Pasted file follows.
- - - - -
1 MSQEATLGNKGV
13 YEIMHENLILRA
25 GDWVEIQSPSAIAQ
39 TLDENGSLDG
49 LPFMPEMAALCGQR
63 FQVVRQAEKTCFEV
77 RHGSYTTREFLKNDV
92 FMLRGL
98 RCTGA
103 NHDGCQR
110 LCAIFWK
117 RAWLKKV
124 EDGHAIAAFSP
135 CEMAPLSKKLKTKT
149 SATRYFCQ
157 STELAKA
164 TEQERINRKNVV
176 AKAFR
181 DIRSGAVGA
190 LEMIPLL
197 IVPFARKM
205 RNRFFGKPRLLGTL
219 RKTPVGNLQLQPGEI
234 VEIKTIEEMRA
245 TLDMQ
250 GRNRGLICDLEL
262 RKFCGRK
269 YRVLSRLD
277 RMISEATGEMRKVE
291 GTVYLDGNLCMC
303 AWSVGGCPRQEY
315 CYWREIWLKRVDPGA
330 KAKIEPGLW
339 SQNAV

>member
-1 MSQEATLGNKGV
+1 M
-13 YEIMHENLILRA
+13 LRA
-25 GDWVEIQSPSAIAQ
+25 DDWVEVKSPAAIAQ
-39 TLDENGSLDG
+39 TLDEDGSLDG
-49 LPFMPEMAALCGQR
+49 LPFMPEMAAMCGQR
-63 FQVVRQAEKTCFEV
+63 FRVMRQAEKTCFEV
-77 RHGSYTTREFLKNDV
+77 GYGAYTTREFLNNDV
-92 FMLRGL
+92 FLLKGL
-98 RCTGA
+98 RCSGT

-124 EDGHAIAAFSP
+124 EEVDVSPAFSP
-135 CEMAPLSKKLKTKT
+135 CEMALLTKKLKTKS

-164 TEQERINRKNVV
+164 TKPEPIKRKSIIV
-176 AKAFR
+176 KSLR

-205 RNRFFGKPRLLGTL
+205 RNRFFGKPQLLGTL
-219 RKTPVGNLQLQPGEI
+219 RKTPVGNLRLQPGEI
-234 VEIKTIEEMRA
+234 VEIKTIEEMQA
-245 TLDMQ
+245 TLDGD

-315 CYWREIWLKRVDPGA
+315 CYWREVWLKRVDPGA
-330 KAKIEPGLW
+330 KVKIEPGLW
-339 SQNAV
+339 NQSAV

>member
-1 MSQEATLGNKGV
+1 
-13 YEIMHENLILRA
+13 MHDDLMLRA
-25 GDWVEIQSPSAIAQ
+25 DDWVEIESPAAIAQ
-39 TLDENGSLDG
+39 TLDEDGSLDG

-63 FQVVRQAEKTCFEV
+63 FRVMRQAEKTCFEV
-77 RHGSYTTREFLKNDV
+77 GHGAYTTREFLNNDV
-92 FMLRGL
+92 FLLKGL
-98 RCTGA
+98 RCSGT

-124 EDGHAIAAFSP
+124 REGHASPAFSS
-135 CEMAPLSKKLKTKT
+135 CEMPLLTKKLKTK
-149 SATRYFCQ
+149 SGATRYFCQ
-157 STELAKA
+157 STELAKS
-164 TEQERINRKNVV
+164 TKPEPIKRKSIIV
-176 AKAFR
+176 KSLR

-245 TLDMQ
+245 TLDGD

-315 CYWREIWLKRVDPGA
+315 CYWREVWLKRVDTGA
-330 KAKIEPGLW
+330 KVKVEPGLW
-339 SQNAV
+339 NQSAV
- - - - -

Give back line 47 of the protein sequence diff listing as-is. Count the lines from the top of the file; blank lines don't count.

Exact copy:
+63 FRVMRQAEKTCFEV